28/01/2013 - 04:00 am

New 3.3-Ton Mighty Crane Coming to U.S.

R&B Engineering Co., Ltd., Tokyo, Japan, will soon introduce its second crawler-mounted mini-crane into the U.S. market.

The soon-to-arrive model, named the Mighty Crane CR335D, lifts up to 6,570 lbs. at an 8’2” radius and can work in narrow or restricted areas, indoors or out, where larger cranes cannot.

The CR335D follows in the still-fresh tracks of R&B’s first U.S. offering, the slightly smaller CR285D, which arrived last summer and can lift a maximum of 6,100 lbs.

R&B’s U.S. agent, Steven Spence, president of Kumu International Sales, Boise, Idaho, says that R&B will complete the government-required testing of the CR335D and be ready to deliver units in the next couple of months. “We’re so close, we can take orders today,” he says.

According to Spence, both R&B mini-cranes have been field proven in Japan for years, but will now be a new option for crane users in the United States.

In travel mode, the CR335D crane measures just 13’7” long, 4’3” wide, and 5’8” tall. It weighs just 8,289 lbs. with the standard 20.4-hp Yanmar diesel engine, or 8,774 lbs. with the optional 200V-300V 3-phase electric motor. Ground pressure for travel is just 5.33 psi, and the machine can climb a 23° grade. Top speed is 1.0 mph.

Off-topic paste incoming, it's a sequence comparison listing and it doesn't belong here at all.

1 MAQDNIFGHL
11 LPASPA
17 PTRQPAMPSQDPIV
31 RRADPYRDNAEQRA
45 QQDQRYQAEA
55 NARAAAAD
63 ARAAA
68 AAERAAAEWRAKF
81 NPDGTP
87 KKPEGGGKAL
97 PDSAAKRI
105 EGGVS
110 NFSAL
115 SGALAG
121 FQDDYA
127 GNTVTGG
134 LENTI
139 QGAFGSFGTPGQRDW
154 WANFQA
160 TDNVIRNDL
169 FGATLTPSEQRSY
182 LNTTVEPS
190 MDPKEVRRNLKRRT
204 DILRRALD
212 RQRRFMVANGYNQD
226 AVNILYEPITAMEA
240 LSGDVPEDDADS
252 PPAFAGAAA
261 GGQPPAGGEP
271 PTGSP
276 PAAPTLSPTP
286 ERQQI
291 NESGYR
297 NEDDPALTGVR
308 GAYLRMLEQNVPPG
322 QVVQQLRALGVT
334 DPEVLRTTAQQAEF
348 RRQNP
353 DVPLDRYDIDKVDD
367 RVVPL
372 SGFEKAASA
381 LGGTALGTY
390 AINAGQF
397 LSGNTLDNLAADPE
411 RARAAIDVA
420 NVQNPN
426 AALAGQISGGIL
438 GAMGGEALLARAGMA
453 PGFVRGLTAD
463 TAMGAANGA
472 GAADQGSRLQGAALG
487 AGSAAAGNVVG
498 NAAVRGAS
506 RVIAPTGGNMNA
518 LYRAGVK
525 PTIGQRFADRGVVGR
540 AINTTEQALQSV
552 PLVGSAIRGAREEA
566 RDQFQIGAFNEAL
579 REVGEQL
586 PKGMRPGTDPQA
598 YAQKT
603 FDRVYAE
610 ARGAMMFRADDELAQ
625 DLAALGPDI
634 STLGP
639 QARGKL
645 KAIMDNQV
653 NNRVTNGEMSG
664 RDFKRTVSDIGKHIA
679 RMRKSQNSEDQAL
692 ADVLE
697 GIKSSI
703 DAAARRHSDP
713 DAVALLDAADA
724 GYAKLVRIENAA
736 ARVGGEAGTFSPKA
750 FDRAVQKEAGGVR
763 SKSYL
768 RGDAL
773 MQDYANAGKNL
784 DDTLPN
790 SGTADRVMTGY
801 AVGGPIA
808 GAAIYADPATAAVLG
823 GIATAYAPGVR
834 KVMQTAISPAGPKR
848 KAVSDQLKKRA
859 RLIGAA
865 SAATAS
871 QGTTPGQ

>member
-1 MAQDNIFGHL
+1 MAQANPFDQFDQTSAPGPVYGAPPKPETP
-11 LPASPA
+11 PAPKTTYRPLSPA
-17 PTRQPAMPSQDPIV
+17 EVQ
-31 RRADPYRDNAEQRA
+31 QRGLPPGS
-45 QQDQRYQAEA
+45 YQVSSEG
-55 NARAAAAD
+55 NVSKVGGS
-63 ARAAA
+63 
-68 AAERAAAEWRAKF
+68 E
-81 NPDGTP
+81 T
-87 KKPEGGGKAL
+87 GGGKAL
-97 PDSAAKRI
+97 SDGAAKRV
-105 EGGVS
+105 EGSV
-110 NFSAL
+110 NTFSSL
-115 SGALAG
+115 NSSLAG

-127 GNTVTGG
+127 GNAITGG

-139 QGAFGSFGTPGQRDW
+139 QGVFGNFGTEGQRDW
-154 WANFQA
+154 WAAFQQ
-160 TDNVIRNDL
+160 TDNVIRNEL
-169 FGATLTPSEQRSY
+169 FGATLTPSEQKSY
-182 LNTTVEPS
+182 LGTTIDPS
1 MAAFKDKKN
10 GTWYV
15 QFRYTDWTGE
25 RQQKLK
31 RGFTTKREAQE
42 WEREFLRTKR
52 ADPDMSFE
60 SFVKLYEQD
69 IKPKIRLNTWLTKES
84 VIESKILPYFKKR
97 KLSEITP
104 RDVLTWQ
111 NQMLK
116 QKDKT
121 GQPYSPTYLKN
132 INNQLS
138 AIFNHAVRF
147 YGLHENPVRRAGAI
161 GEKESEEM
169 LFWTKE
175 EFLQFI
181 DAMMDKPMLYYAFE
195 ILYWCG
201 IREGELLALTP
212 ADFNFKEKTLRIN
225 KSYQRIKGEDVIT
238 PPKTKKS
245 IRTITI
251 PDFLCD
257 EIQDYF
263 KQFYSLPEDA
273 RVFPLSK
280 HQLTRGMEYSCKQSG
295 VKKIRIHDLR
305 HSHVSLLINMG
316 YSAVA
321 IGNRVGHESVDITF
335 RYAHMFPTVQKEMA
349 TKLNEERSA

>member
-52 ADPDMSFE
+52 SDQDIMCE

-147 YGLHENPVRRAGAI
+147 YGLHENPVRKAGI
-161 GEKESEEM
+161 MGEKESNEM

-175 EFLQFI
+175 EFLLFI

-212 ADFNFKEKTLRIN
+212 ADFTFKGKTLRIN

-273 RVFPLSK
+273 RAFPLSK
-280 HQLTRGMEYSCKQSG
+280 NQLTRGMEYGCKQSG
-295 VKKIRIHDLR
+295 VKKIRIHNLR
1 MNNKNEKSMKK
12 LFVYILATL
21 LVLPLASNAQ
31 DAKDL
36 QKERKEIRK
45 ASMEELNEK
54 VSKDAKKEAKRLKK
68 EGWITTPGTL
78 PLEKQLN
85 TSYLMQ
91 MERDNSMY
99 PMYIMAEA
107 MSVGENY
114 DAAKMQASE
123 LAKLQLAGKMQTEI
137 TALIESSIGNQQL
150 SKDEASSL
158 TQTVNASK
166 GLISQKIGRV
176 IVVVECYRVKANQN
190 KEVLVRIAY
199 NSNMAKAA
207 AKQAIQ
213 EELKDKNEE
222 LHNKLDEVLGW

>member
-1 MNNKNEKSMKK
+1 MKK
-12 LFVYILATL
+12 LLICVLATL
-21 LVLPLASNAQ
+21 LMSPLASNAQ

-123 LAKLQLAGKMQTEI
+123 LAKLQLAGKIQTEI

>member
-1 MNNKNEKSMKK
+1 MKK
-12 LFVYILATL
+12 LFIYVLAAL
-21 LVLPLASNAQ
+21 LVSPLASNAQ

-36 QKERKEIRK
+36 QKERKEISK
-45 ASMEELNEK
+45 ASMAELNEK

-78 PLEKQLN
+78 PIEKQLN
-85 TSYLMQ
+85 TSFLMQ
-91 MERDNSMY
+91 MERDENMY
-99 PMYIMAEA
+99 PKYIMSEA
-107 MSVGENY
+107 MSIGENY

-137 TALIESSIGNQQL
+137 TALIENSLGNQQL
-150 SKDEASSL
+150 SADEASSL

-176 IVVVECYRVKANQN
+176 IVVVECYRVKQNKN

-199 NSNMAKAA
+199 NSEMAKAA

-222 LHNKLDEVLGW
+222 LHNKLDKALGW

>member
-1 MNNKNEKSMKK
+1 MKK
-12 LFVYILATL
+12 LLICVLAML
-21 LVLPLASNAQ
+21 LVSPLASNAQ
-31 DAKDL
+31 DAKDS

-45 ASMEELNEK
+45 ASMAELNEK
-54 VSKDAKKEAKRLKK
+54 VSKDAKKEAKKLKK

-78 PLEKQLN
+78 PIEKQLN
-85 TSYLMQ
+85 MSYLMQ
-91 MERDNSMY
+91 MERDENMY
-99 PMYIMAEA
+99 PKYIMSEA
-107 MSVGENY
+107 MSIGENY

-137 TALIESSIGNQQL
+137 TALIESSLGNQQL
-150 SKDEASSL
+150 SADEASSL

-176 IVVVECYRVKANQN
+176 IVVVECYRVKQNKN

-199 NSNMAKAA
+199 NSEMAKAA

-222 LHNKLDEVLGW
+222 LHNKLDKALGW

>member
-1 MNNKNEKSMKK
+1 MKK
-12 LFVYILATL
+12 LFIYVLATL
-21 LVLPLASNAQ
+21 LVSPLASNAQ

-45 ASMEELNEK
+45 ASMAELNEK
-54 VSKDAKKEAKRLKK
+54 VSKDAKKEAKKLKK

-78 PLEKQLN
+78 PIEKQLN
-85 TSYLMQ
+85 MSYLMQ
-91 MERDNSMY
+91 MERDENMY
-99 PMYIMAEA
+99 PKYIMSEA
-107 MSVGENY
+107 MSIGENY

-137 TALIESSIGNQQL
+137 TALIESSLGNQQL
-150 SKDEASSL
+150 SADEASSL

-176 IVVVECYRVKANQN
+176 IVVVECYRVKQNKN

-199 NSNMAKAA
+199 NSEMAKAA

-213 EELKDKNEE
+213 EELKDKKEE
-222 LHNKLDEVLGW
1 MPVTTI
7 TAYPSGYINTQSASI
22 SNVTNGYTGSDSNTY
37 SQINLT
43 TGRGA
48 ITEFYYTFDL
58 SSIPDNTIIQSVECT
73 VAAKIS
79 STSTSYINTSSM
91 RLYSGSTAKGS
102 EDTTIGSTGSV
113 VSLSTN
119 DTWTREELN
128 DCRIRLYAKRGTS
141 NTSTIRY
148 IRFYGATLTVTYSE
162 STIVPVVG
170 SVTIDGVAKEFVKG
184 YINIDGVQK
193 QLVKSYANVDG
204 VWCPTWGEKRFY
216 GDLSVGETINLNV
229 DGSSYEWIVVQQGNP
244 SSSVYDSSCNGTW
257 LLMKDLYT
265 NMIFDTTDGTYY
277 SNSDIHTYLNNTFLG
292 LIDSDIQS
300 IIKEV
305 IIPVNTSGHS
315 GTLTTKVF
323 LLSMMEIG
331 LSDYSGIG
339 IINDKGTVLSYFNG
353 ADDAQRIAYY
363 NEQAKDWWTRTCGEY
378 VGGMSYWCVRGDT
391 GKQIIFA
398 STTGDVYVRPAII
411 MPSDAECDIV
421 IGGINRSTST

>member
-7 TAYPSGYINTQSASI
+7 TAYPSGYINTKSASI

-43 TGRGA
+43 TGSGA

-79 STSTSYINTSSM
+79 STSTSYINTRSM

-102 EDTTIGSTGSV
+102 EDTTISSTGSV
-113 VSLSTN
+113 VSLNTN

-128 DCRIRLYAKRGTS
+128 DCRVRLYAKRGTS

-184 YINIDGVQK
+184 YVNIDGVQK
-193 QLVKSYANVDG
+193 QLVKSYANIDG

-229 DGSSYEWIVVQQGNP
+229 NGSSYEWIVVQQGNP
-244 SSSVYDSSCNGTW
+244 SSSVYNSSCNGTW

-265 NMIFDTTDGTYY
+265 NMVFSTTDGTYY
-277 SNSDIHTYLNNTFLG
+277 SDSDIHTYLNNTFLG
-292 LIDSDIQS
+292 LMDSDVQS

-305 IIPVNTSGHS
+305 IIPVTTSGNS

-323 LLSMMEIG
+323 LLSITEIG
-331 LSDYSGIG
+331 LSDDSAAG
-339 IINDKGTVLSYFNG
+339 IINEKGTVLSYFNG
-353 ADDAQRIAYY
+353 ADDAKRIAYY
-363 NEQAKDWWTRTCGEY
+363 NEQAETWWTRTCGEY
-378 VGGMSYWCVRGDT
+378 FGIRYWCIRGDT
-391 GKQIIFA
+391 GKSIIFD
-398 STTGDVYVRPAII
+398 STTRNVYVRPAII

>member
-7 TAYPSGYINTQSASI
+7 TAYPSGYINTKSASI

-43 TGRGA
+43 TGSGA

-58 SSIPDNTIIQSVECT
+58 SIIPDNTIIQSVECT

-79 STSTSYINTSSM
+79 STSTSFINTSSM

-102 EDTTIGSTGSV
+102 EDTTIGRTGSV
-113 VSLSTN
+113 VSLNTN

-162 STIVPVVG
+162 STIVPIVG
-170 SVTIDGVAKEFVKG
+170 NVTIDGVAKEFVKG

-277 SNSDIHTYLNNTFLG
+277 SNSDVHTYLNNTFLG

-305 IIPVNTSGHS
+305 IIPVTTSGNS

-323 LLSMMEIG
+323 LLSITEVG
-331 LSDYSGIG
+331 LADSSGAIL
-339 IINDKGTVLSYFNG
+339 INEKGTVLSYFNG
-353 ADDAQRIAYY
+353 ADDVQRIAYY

Set up for lifting, its four radial, telescoping outriggers provide a maximum lifting base of up to 14’10” x 16’1”. The hydraulically telescoping 5-section boom extends from 12’2” to its 40’11” maximum length in 33 seconds.

Maximum lifting height is 41’2”, and maximum lifting radius is 39’11”. At the longest radius, the CR335D can pick 573 lbs.

The boom can be raised from 0° to its 80° maximum angle in just 18 seconds, and the 360° continuous swing system can rotate the boom at up to 2 rpm.

The boom and block can be reeved with up to four parts of line, and hoisting speed is 35’5” per minute with four-part reeving. The load block for four-part line comes standard; blocks for 1- and 2-part reeving are optional.

The Mighty Crane CR335D’s operator can run the crane from the operator’s seat at the onboard control station or from an optional cable-attached remote control.

Optional equipment includes a moment limiter, head lamps, and the electric motor for exhaust-free operation.

New Issue

LHI Jan/Feb 2024

In this month's issue